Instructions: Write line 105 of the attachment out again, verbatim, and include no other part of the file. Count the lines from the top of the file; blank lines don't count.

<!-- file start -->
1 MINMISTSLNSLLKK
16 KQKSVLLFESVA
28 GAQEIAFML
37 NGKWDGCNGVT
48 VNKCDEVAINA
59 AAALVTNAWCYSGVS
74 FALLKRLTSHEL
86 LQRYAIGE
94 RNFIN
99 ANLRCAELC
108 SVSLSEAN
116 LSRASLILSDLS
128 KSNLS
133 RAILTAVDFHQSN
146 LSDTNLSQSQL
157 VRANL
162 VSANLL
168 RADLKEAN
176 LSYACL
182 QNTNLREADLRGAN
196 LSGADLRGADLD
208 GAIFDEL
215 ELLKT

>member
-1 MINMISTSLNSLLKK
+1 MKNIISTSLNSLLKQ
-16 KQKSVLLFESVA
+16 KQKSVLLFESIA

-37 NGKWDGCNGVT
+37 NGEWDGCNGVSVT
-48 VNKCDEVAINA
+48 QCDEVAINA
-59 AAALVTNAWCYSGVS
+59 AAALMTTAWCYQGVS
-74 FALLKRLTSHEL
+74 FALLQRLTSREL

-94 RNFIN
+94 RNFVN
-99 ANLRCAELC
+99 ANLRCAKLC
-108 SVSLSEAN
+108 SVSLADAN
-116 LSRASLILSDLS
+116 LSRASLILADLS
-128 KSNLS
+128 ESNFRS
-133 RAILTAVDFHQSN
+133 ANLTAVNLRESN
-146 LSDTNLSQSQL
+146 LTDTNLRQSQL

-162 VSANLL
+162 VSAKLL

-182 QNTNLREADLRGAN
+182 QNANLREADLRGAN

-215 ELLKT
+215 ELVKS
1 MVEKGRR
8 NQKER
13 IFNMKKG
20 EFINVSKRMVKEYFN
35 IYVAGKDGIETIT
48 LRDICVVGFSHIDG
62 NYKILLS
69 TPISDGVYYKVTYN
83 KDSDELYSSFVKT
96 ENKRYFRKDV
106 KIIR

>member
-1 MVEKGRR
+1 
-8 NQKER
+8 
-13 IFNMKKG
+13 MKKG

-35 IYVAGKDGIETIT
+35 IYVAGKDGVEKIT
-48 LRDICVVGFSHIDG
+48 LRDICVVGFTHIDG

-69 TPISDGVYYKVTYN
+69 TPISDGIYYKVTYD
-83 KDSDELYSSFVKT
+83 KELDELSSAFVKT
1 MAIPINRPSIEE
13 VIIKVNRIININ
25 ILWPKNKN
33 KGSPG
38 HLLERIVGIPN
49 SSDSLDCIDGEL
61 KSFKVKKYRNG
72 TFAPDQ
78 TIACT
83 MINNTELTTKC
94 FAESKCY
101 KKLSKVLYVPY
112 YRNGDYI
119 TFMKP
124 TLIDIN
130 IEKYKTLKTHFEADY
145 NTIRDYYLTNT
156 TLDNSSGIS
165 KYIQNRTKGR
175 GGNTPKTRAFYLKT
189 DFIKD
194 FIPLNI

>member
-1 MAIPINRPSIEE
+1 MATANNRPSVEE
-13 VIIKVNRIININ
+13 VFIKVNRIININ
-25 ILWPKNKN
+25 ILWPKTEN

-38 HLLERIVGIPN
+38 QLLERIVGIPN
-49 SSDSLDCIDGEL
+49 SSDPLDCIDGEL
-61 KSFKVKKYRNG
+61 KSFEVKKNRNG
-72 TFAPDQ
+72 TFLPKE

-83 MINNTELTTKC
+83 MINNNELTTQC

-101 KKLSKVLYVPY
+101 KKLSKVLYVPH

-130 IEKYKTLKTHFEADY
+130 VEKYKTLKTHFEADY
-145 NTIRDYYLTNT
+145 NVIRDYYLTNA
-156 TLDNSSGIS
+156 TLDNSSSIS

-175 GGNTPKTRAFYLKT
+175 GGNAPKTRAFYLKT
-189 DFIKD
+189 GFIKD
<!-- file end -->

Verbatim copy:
>member